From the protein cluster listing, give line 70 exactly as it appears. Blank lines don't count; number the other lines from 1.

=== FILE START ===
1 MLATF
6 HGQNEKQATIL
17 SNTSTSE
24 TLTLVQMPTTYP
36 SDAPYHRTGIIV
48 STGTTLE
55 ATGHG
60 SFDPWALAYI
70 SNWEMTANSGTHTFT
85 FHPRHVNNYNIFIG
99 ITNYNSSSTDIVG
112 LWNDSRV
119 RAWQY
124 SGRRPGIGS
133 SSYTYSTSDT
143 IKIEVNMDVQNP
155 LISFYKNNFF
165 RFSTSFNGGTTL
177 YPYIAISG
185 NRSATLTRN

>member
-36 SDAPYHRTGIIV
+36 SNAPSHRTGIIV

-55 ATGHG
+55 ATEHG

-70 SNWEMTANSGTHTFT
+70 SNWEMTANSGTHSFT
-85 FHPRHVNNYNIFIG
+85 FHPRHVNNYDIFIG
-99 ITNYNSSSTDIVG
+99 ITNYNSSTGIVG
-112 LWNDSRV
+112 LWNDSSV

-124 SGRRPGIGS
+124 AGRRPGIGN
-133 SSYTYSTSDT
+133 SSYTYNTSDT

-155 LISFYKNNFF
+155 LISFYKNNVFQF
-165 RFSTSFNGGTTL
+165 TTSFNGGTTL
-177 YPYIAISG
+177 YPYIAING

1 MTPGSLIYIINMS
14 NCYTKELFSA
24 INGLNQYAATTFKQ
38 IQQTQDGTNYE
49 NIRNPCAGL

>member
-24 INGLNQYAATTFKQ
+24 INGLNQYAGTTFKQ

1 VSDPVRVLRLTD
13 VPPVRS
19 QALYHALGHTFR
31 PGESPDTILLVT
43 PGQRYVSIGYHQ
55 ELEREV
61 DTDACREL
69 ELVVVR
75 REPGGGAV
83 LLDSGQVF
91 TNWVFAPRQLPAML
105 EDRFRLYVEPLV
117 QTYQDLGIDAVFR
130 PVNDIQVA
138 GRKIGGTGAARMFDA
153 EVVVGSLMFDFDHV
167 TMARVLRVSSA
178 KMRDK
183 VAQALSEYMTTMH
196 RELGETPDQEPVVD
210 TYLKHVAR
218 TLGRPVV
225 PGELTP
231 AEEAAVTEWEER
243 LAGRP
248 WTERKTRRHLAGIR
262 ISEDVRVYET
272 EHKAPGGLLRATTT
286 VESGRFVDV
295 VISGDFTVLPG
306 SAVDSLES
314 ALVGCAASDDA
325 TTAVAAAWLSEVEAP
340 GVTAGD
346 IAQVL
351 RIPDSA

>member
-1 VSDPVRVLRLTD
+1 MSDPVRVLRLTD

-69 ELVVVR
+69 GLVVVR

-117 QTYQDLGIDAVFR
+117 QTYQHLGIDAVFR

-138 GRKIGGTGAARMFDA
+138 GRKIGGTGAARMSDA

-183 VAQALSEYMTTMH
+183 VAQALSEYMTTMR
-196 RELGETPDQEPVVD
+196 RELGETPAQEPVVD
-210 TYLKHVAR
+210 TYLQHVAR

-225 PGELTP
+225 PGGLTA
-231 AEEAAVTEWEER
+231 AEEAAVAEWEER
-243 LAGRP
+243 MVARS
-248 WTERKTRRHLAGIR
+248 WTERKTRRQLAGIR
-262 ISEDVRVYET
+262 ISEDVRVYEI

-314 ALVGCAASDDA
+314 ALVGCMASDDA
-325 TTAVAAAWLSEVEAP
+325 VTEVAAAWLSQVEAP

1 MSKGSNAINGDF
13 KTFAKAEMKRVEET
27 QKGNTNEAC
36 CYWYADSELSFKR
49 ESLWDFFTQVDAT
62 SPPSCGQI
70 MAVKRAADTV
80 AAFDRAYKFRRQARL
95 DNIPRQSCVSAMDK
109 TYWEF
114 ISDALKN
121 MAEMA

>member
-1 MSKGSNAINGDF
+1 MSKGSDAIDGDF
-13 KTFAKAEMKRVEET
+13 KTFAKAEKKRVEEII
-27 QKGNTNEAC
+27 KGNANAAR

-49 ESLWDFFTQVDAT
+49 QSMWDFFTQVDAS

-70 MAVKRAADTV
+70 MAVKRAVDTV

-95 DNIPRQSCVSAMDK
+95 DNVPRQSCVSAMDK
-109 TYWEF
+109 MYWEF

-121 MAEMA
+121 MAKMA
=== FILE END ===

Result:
183 VAQALSEYMTTMH